Reading Tips and Study Questions: Session 15 Planning from “above” versus

Massachusetts Institute of Technology
11.201 Gateway (Fall 2007)
Reading Tips and Study Questions: Session 15
Planning from “above” versus
planning from “below”—November 5th
From Prof. Rajagopal:
The Narmada dam projects began as classic “modernist” rational planning by
government to define and address energy needs in the context of large-scale
economic development.
The dams were conceived and vigorously promoted in the 1950s and began
to be implemented in the 1970s in the western part of India, along one of the
country’s longest rivers. The project—consisting of 30 major, 135 mediumsized and almost 3,000 small dams stretching across three Indian states in
the Narmada valley—was one of the biggest infrastructure projects in the
From its inception, the project ran into trouble at various levels but most
intensely from the people living in the Valley who organized an
unprecedented national and international campaign to obtain better terms for
resettlement and even stop some elements of the project. The oppositional
campaign has been described as a watershed in world development and
transnational politics. Despite this opposition, however, the construction of
the dams has proceeded, albeit slower than planned, resulting in the forced
displacement of thousands of tribal people and farmers, as well as the
flooding of ecologically sensitive areas.
The violence of these development projects has overwhelmingly affected a
variety of socio-economically weaker classes, especially belonging to
historically marginalized caste groups. More than 57% of the people
displaced due to Sardar Sarovar dam alone are tribal people (India avoids
terms such as “indigenous” or “native”). If we include the landless laborers,
fisherpeople, and others who are not officially counted as “project affected,”
the share of displaced people who are from the lowest strata of Indian
society may be over 80%.
Through this case, we want to address several related questions: What is the
relationship between planners and the intended beneficiaries and victims of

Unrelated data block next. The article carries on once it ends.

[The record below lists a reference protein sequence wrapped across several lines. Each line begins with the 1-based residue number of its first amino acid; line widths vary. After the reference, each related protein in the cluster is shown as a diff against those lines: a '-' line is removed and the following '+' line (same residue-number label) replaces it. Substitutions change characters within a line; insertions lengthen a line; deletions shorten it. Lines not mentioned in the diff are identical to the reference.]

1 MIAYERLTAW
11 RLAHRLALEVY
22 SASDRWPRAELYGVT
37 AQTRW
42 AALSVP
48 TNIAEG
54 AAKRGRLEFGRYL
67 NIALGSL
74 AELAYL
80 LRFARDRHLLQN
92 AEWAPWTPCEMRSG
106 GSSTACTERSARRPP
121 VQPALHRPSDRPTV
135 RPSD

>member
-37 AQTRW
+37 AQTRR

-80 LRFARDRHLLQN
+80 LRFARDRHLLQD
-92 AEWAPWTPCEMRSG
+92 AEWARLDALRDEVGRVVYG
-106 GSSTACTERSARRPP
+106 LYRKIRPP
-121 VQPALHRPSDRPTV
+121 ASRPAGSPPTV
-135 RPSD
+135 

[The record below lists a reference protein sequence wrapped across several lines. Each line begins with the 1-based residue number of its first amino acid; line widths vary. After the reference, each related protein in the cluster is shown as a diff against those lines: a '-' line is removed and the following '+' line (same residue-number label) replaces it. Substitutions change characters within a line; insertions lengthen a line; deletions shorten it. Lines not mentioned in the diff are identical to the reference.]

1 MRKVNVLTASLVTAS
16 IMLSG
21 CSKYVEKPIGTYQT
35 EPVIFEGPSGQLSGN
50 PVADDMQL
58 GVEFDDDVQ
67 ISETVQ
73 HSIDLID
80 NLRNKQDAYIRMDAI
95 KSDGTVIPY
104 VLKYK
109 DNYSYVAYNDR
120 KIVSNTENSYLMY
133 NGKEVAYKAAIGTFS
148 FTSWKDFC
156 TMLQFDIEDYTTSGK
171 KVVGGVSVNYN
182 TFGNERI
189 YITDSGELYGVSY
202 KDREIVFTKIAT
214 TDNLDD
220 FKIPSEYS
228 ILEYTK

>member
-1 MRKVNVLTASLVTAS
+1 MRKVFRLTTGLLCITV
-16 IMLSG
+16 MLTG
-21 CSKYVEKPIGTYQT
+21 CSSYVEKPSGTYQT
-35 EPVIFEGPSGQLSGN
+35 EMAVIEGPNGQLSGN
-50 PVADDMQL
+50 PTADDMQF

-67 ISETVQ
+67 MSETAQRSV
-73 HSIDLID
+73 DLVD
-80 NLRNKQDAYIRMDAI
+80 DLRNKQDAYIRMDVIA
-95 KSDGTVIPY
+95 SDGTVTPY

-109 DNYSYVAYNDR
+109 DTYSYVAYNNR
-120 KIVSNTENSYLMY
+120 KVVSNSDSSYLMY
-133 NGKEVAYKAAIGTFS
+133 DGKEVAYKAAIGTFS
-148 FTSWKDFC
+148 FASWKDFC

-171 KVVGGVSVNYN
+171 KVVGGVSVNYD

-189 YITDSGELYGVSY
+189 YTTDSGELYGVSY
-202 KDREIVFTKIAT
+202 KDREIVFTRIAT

the projects? What is the relationship between planning and the overall
project of ‘development’ as a global, national, and local concern? How should
major third parties—such as the World Bank and other multilateral agents—
relate to governments and to civil society groups? How should planning “from
above,” typically by government authorities and their partners, relate to
planning “from below,” for example by social movement participants?
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Required reading for November 5th:
1. READ Arturo Escobar, “Planning,” in The Development Dictionary, W.
Sachs (ed.), London: Zed Books (1992).
2. READ Sanjeev Khagram, Dams and development: Transnational
Struggles for Water and Power (2005), chapter 3.
3. READ Balakrishnan Rajagopal, “The Violence of Development,”
Washington Post, August 8, 2001 (op-ed).
4. SKIM Arundhati Roy, The Greater Common Good (1999). Free on-line at
Recommend reading
5. Chapter 2, Amartya Sen, Development as Freedom (New York: Random
House, 1999).
Tips and questions
a. As we’ve seen again and again in the course, since “planning” is defined
in many ways by both its critics and its fans, it’s important to pay close
attention to how a particular argument about planning defines the term
and why. How and why does Escobar make a case for a “postdevelopment” perspective on social change in developing countries? And
why exactly does he want “planning”—at least in the limited, modernist
rational sense of the term, if not the more adaptive and broad sense we
have been exploring—to “fade away from concern”?
b. Based on the required readings, including Roy’s sharp critique and
Khagram’s as well, how should societies define “development” and
“planning”? In light of Rajagopal’s arguments, how should the Narmada
dam projects’ disparate and severe impacts on particular groups be
weighed in those definitions of progress and the legitimate mechanisms
for producing it?
Note: We will screen “Drowned Out,” a powerful documentary film about
Narmada, this week, and we also plan to stream it to the course video
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